Byte of Prevention Blog

by Jay Reeves |

Lawyer Suspended for Chest Bump

Here’s some free risk management advice: think twice before giving another lawyer a chest bump – especially if the recipient is a criminal prosecutor.

Just ask the defense lawyer in Louisiana who was suspended for a year after chest bumping a District Attorney in a judge’s chambers.

In a January opinion, the Supreme Court of Louisiana said the attorney committed criminal acts reflecting adversely on his fitness as a lawyer and that his conduct was prejudicial to the administration of justice. Read the opinion here.

The incident occurred after a conference in the judge’s chambers. Words were exchanged, then came the chest bump, according to reports in the ABA Journal and the Legal Profession Blog. The lawyer was found guilty of simple battery in a 2016 trial that featured witness testimony from the judge, the judge’s assistant and the court reporter.

The Louisiana Supreme Court said while the incident “caused no actual physical harm, it did impair the public reputation of the profession and the judicial system.” It issued a suspension of a year and one day, which means the attorney will have to formally apply for reinstatement. He had a prior disciplinary record.

NC Rules on Civility and Professionalism

Here are some provisions from the preamble to the NC Rules of Professional Conduct that are on point:

  • “Although a matter is hotly contested by the parties, a lawyer should treat opposing counsel with courtesy and respect. The legal dispute of the client must never become the lawyer’s personal dispute with opposing counsel. A lawyer, moreover, should provide zealous but honorable representation without resorting to unfair or offensive tactics. The legal system provides a civilized mechanism for resolving disputes, but only if the lawyers themselves behave with dignity.” [Section 13]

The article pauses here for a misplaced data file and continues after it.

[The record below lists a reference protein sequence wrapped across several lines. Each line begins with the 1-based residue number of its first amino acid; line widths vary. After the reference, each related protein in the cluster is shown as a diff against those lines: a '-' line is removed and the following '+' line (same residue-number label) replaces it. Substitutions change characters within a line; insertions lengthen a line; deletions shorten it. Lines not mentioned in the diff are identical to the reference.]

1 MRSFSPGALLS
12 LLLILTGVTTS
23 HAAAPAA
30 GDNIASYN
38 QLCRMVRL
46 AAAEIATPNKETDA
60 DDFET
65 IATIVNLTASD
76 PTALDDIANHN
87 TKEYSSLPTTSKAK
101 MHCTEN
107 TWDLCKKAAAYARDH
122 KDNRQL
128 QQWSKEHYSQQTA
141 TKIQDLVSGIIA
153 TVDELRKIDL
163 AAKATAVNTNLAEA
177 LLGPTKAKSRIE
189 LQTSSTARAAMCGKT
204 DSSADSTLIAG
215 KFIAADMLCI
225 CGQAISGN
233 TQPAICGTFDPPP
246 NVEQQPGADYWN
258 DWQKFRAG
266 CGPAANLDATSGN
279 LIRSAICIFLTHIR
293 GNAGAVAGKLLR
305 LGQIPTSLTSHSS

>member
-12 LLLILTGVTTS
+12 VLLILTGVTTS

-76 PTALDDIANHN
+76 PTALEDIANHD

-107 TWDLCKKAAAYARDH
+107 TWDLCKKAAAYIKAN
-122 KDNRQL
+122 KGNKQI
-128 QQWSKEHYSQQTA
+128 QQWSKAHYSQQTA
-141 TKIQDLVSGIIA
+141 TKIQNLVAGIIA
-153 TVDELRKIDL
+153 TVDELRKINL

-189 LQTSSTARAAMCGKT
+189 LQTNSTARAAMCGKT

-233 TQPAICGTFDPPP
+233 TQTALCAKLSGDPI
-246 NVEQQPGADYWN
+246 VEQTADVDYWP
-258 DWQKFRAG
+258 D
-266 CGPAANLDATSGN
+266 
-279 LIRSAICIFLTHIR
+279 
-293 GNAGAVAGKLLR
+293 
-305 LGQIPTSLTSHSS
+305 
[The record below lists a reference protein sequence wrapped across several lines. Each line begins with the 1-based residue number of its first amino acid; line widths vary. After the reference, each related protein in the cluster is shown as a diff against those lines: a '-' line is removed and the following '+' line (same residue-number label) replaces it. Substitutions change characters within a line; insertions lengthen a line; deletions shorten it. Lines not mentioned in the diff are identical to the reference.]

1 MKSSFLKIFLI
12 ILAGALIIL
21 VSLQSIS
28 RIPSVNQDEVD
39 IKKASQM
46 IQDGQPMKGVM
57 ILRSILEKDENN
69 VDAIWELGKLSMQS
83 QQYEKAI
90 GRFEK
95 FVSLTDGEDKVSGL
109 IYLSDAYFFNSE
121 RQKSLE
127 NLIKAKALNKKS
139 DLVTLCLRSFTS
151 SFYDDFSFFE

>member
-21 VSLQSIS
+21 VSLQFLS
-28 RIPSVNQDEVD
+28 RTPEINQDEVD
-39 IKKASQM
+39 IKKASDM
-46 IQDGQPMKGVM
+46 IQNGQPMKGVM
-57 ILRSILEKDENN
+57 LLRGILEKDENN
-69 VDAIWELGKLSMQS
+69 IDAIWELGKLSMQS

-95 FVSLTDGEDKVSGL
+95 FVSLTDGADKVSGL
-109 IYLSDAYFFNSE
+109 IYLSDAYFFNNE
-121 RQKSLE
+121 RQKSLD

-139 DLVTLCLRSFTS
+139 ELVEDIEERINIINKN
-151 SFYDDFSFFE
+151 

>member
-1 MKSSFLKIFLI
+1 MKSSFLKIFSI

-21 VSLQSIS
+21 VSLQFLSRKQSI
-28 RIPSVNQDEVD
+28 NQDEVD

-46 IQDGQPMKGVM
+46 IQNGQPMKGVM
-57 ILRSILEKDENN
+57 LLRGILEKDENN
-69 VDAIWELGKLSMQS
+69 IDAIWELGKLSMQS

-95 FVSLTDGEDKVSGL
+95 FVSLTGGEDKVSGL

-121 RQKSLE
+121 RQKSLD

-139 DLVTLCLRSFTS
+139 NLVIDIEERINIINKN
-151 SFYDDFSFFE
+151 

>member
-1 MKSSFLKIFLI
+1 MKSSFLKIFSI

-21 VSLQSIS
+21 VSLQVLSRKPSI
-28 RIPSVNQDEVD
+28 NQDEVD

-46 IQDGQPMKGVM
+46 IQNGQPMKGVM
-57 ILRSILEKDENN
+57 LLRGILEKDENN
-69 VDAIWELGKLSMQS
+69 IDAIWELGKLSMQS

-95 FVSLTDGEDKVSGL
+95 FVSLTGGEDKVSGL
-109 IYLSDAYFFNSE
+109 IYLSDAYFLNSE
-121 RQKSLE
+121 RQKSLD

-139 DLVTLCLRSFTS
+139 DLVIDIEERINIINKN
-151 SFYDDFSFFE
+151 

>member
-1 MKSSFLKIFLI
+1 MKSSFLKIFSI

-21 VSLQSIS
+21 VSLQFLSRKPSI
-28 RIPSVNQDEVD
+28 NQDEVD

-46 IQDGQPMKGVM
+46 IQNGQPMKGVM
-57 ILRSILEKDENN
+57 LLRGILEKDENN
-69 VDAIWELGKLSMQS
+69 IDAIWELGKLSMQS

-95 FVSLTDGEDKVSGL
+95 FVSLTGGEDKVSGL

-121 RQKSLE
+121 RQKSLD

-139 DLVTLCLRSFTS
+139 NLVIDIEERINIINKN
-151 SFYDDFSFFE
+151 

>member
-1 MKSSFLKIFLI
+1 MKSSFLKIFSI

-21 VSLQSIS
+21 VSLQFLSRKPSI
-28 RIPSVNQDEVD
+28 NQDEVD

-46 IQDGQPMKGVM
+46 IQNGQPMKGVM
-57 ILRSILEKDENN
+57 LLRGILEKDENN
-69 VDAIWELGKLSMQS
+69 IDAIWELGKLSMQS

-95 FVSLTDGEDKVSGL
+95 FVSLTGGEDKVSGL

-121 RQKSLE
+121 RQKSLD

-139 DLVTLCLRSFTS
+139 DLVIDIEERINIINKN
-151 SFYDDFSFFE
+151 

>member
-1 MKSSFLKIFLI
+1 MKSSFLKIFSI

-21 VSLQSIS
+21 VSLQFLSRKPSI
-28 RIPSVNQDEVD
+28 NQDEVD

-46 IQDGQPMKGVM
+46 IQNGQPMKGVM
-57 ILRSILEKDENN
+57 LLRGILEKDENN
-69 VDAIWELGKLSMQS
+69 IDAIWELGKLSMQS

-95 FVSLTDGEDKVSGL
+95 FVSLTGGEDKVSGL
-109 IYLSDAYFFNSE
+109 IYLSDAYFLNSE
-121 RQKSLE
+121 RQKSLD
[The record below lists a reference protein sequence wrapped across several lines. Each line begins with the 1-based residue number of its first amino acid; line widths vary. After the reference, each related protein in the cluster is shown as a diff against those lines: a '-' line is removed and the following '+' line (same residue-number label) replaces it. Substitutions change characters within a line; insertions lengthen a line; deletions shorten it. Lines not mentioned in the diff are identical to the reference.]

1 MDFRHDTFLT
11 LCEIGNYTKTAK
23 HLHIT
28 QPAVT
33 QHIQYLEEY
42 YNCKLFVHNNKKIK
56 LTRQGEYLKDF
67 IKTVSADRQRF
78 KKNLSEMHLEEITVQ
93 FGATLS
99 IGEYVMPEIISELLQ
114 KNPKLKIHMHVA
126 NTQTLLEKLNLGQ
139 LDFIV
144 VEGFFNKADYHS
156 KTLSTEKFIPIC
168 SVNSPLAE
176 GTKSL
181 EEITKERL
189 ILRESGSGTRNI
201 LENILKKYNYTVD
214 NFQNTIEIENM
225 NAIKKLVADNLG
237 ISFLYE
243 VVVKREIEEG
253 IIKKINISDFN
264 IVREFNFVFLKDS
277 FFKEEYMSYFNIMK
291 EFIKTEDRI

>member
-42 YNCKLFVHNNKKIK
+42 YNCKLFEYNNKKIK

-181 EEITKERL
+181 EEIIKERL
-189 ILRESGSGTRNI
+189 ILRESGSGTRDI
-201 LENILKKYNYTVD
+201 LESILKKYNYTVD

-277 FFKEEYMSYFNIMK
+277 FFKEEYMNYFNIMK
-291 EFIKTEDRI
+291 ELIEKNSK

• “A lawyer, as a member of the legal profession, is … an officer of the legal system, and a public citizen having special responsibility for the quality of justice.” [Section 1]
  • “A lawyer should demonstrate respect for the legal system and for those who serve it, including judges, other lawyers, and public officials. While it is a lawyer’s duty, when necessary, to challenge the rectitude of official action, it is also a lawyer’s duty to uphold the legal process…. A lawyer’s conduct should conform to the requirements of the law, both in professional service to clients and in the lawyer’s business and personal affairs.” [Section 5]
  • “The legal profession is a group of people united in a learned calling for the public good.” [Section 8]
  • “Many of a lawyer’s professional responsibilities are prescribed in the Rules of Professional Conduct, as well as substantive and procedural law. However, a lawyer is also guided by personal conscience and the approbation of professional peers. A lawyer should strive to attain the highest level of skill, to improve the law and the legal profession, and to exemplify the legal profession’s ideals of public service.” [Section 10]




About the Author

Jay Reeves

Jay Reeves practiced law in North Carolina and South Carolina. He was Legal Editor at Lawyers Weekly and Risk Manager at Lawyers Mutual. He is the author of The Most Powerful Attorney in the World, a collection of short stories from a law life well-lived, which as the seasons pass becomes less about law and liability and more about loss, love, longing, laughter and life's lasting luminescence.

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